On a national level, some studies claim that it cost the government, which is code for the taxpayers (since the government does not actually have any money), $242,000 for each job they created with their stimulus bill. In Utah County, they claim it cost $147,000 for each job created by bill. Contrast that with business that spends nothing to create a job. In business a job is created when it adds value to and helps a company make more money. Any way you cut it, it is silly for government to spend billions of our money artificially creating temporary jobs.

So what can government do to help create jobs?

It is simple. First, create an environment where business can prosper. Second, let businesses keep more of the money they earn so they can use it to expand and hire additional employees.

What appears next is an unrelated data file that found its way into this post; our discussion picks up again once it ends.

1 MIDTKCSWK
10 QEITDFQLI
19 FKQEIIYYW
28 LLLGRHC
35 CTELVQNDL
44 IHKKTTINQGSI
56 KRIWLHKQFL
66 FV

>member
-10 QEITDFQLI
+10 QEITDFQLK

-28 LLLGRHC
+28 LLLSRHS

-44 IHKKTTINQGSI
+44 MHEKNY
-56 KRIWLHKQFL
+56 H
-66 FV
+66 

The pot of money that businesses have to work with is limited in size. So when government takes the business owner’s money for extended unemployment coverage, which originally started at 16 weeks, and is now up to 99 weeks. Then you asses them with workman’s comp, social security and then another 40% cut of their income for state and federal taxes. It does not leave a lot to work with.

But, that is not enough. Then you propose punitive taxes on “the rich” ie. business owners (since they do not pay their fair share) followed by additional significant taxes on business for health care and cap and trade.

Since they do not have unlimited resources (like the government thinks they do) businesses cut back on hiring. Because they are afraid they are going to be taxed into oblivion and there is no real benefit for them to take risks (since they do not get to keep the money they earn) they stop expanding.